ChemoCentryx discovered and developed Tavneos, complement 5a receptor (C5aR) antagonist, and owns the commercial rights to the drug in the US. The company’s Kidney Health Alliance with Swiss-based Vifor Pharma provides Vifor with exclusive rights to commercialize the drug outside of US.
New indications
Verzenio wins FDA nod for some early breast cancers
Eli Lilly and Company’s Verzenio (abemaciclib) has been approved for adjuvant treatment of certain patients with early breast cancer, in conjunction with either tamoxifen or an aromatase inhibitor.
Verzenio’s approval is for patients with node-positive early breast cancer that is hormone receptor (HR)-positive, human epidermal growth factor receptor 2 (HER2)-negative and deemed at high risk of recurrence. Additionally, the patient’s Ki-67 score, a prognostic marker for tumor proliferation, must be 20% or greater as measured by Agilent’s companion diagnostic Ki-67 IHC MIB-1 pharmDx.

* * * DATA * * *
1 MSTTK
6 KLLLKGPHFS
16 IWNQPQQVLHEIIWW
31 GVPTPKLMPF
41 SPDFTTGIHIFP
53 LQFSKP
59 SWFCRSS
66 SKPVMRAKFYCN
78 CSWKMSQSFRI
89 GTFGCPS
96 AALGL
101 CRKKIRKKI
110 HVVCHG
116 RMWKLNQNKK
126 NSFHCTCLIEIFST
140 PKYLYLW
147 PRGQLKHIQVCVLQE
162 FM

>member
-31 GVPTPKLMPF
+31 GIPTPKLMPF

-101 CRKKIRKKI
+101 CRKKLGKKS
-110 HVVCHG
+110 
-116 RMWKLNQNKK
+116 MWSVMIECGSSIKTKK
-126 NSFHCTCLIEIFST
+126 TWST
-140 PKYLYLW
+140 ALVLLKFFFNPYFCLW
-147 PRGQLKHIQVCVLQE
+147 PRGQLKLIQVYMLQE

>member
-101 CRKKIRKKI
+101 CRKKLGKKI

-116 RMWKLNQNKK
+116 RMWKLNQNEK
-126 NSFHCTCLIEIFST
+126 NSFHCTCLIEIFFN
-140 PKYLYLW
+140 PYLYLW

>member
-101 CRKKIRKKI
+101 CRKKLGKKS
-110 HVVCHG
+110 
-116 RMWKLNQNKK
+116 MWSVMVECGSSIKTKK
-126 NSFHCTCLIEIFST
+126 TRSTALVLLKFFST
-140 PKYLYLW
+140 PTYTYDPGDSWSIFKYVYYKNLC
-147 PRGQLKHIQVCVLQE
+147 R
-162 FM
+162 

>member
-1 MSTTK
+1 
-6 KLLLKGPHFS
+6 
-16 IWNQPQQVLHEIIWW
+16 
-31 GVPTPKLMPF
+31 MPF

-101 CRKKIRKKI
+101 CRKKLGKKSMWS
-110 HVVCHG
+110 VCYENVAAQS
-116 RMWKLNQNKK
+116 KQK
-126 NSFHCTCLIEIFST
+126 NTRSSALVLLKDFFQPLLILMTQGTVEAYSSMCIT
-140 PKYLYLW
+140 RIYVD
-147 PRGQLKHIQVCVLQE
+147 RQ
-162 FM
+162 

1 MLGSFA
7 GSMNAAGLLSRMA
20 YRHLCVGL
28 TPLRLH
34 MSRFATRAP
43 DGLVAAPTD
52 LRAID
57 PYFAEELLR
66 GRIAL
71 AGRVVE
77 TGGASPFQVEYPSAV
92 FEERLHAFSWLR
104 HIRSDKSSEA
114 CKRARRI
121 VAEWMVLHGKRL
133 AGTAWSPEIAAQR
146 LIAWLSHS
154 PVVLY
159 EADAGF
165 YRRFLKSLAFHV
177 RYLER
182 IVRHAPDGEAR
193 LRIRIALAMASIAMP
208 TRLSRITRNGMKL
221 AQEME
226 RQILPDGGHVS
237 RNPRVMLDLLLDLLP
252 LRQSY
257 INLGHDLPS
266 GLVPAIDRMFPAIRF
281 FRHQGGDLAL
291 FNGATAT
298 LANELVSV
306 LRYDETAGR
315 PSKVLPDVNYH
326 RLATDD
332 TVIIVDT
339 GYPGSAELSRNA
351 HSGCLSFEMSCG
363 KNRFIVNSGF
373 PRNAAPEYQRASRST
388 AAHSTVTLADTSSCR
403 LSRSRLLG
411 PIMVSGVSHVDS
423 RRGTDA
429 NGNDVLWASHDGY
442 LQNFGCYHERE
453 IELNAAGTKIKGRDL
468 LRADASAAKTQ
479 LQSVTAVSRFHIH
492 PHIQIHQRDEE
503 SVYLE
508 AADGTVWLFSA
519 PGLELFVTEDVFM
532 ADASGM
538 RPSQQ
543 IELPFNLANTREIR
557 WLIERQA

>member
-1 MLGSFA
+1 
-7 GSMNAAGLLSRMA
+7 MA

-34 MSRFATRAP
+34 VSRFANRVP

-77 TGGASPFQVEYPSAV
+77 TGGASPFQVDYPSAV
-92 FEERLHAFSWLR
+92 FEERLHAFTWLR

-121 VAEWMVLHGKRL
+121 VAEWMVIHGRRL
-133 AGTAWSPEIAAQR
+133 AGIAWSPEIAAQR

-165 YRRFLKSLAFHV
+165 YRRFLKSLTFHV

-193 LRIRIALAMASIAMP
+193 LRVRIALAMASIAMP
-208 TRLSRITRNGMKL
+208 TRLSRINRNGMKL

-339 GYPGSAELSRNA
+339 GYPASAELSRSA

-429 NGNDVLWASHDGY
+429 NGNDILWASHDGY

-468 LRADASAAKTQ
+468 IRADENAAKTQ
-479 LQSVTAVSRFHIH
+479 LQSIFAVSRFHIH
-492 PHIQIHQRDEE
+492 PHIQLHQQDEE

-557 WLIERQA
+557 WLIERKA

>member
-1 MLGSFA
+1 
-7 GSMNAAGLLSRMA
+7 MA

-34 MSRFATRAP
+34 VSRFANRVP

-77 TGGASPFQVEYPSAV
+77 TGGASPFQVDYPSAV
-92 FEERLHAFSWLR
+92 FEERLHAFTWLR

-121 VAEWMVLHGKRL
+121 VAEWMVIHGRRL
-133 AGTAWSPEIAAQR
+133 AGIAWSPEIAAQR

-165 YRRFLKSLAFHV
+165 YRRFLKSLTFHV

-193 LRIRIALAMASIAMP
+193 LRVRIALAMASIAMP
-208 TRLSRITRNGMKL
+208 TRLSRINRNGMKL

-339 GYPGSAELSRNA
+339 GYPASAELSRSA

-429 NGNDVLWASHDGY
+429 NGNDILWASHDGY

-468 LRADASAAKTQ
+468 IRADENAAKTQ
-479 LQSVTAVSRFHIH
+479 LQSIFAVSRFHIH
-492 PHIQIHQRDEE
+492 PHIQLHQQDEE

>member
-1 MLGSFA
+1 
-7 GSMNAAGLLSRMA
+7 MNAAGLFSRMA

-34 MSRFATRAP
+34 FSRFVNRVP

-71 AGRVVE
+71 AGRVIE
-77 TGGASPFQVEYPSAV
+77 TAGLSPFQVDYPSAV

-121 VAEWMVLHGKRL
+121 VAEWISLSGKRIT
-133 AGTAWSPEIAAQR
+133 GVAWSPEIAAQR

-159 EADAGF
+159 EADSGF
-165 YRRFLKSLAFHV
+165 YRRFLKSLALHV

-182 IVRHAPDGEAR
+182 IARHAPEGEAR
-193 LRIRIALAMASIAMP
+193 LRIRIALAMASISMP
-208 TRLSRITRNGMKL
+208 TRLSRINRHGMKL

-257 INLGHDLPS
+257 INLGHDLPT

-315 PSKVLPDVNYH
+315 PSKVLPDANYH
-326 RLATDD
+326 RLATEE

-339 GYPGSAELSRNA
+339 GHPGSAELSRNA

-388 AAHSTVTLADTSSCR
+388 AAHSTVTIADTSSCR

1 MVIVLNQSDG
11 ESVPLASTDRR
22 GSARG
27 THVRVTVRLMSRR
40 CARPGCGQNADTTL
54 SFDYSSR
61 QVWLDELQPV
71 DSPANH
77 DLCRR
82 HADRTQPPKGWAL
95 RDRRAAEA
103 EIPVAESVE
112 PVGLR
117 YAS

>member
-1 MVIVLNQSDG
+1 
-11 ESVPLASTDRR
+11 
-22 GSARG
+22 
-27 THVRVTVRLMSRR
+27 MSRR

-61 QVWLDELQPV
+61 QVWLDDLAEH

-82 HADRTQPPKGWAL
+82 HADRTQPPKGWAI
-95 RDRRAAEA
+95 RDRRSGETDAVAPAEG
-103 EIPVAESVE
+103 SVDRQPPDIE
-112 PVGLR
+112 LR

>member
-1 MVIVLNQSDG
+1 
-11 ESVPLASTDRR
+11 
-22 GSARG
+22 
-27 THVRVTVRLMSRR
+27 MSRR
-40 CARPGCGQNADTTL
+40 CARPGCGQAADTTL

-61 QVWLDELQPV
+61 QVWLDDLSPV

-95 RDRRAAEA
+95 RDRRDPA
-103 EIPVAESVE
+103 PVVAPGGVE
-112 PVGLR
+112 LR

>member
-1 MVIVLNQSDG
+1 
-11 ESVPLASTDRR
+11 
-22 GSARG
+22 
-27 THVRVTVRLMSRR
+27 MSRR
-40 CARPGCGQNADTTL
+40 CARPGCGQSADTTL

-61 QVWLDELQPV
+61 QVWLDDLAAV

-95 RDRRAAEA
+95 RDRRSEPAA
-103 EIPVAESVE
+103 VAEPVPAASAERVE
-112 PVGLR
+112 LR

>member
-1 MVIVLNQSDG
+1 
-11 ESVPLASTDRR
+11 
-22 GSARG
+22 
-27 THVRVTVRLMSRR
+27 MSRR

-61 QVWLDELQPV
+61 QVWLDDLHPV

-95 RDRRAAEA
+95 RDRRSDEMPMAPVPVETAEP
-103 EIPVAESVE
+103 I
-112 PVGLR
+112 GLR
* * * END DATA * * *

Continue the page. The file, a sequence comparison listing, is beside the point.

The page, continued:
The oral CDK 4/6 inhibitor’s approval is the first for adjuvant treatment of breast cancer, noted FDA in announcing the approval.
Efficacy shown in the randomized, open-label, two-cohort multicenter monarchE trial was the basis of the agency’s approval. Patients in the indicated population received either 2 years of Verzenio plus endocrine therapy chosen by the treating physician, or endocrine therapy alone.
Invasive disease-free survival (IDFS) was the primary efficacy endpoint; IDFS for those receiving Verzenio plus endocrine therapy was 86.1% compared with 79% for those on endocrine therapy alone. At the time the IDFS data analysis was conducted, overall survival data were not yet mature.